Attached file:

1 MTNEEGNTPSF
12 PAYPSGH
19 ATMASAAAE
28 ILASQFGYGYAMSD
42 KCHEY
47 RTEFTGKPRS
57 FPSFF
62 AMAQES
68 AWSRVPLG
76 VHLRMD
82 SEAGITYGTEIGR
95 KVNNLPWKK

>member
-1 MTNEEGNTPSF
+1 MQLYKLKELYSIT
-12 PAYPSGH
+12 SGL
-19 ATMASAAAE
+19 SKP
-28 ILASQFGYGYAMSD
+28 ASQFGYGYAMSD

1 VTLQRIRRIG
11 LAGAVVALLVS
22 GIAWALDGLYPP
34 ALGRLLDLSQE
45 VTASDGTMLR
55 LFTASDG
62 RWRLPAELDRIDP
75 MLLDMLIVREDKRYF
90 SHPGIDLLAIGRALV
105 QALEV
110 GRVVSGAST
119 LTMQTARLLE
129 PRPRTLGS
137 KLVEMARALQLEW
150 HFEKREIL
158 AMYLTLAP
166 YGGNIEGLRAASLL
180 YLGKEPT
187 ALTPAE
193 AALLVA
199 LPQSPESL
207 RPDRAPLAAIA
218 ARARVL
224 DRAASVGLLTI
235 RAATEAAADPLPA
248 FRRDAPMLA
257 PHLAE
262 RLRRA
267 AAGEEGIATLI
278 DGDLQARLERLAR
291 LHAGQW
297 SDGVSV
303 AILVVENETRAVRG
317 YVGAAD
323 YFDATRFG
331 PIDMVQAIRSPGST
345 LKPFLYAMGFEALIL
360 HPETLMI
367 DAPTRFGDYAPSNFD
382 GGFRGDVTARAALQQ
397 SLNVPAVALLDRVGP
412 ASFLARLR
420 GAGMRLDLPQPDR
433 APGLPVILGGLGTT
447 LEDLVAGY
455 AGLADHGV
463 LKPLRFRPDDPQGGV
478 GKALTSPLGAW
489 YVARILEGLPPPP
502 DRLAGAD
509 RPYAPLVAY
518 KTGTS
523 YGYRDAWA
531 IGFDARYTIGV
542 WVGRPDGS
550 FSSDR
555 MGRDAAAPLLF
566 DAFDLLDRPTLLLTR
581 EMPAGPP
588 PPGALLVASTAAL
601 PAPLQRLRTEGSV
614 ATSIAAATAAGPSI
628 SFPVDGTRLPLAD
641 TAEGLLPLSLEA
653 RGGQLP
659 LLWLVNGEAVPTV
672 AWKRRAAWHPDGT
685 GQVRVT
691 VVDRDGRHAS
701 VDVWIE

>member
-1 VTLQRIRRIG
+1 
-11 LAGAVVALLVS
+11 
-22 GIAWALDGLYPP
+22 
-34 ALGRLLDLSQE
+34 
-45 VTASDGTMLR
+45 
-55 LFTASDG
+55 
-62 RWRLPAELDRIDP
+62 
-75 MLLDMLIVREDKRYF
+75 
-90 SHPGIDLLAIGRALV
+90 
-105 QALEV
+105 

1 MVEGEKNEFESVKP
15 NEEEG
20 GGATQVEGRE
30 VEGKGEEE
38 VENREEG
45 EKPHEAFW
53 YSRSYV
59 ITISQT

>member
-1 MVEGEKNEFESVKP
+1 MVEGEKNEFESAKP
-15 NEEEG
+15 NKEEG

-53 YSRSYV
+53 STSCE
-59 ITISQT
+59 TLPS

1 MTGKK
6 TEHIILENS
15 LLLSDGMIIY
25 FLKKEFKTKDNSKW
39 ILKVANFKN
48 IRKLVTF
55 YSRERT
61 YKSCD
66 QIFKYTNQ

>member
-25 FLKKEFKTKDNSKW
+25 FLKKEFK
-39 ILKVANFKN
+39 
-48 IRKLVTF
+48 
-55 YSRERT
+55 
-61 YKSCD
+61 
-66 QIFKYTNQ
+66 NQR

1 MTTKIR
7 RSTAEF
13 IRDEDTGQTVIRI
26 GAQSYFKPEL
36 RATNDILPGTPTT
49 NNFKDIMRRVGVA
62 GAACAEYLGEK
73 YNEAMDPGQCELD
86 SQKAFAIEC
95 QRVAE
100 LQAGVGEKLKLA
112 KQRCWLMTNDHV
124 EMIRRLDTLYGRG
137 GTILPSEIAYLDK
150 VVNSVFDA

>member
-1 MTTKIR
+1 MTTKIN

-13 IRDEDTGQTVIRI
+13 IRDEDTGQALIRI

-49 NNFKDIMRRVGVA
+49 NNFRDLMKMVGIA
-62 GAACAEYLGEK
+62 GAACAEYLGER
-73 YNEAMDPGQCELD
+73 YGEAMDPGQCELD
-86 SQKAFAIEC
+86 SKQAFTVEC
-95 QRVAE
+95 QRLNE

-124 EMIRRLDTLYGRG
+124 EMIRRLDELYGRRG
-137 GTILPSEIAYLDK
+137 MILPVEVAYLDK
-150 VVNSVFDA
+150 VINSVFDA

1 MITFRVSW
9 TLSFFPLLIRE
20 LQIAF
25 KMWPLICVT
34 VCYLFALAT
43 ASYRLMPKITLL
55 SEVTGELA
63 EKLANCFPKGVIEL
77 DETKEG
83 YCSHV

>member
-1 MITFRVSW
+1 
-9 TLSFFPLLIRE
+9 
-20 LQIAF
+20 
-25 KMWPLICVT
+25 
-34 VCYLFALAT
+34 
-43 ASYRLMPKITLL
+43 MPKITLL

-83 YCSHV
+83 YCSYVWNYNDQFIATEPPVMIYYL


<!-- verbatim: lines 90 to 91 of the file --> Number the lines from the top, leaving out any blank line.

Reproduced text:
691 VVDRDGRHAS
701 VDVWIE